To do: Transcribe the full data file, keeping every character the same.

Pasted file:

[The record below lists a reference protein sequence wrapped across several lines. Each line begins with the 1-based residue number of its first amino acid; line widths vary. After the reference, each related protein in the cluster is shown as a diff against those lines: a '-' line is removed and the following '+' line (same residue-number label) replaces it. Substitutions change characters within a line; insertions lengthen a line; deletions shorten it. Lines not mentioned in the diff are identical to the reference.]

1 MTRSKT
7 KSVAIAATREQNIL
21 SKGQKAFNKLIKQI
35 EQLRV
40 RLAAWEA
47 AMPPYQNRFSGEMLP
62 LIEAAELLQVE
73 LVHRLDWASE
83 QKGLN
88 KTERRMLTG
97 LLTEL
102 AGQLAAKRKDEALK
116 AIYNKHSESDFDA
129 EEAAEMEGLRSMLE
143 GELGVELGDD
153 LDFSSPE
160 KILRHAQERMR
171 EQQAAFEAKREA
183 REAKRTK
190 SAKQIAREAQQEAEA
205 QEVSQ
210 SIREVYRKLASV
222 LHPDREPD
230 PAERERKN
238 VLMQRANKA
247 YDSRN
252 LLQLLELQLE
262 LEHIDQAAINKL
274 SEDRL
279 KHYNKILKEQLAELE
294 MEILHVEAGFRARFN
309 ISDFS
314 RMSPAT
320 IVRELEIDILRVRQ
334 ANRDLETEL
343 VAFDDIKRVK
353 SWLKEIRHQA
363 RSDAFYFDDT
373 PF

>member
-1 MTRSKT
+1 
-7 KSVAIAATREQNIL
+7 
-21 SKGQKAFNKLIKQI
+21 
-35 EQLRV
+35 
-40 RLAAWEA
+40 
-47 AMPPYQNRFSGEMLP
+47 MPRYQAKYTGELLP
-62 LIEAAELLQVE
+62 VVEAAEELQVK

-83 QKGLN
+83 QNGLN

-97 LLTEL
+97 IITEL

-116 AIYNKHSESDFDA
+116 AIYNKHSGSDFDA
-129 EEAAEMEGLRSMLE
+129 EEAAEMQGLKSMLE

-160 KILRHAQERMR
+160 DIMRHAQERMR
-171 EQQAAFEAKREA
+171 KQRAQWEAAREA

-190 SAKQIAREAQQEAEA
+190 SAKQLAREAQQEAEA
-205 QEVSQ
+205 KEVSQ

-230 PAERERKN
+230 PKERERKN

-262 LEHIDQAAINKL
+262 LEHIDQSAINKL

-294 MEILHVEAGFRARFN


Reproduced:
[The record below lists a reference protein sequence wrapped across several lines. Each line begins with the 1-based residue number of its first amino acid; line widths vary. After the reference, each related protein in the cluster is shown as a diff against those lines: a '-' line is removed and the following '+' line (same residue-number label) replaces it. Substitutions change characters within a line; insertions lengthen a line; deletions shorten it. Lines not mentioned in the diff are identical to the reference.]

1 MTRSKT
7 KSVAIAATREQNIL
21 SKGQKAFNKLIKQI
35 EQLRV
40 RLAAWEA
47 AMPPYQNRFSGEMLP
62 LIEAAELLQVE
73 LVHRLDWASE
83 QKGLN
88 KTERRMLTG
97 LLTEL
102 AGQLAAKRKDEALK
116 AIYNKHSESDFDA
129 EEAAEMEGLRSMLE
143 GELGVELGDD
153 LDFSSPE
160 KILRHAQERMR
171 EQQAAFEAKREA
183 REAKRTK
190 SAKQIAREAQQEAEA
205 QEVSQ
210 SIREVYRKLASV
222 LHPDREPD
230 PAERERKN
238 VLMQRANKA
247 YDSRN
252 LLQLLELQLE
262 LEHIDQAAINKL
274 SEDRL
279 KHYNKILKEQLAELE
294 MEILHVEAGFRARFN
309 ISDFS
314 RMSPAT
320 IVRELEIDILRVRQ
334 ANRDLETEL
343 VAFDDIKRVK
353 SWLKEIRHQA
363 RSDAFYFDDT
373 PF

>member
-1 MTRSKT
+1 
-7 KSVAIAATREQNIL
+7 
-21 SKGQKAFNKLIKQI
+21 
-35 EQLRV
+35 
-40 RLAAWEA
+40 
-47 AMPPYQNRFSGEMLP
+47 MPRYQAKYTGELLP
-62 LIEAAELLQVE
+62 VVEAAEELQVK

-83 QKGLN
+83 QNGLN

-97 LLTEL
+97 IITEL

-116 AIYNKHSESDFDA
+116 AIYNKHSGSDFDA
-129 EEAAEMEGLRSMLE
+129 EEAAEMQGLKSMLE

-160 KILRHAQERMR
+160 DIMRHAQERMR
-171 EQQAAFEAKREA
+171 KQRAQWEAAREA

-190 SAKQIAREAQQEAEA
+190 SAKQLAREAQQEAEA
-205 QEVSQ
+205 KEVSQ

-230 PAERERKN
+230 PKERERKN

-262 LEHIDQAAINKL
+262 LEHIDQSAINKL

-294 MEILHVEAGFRARFN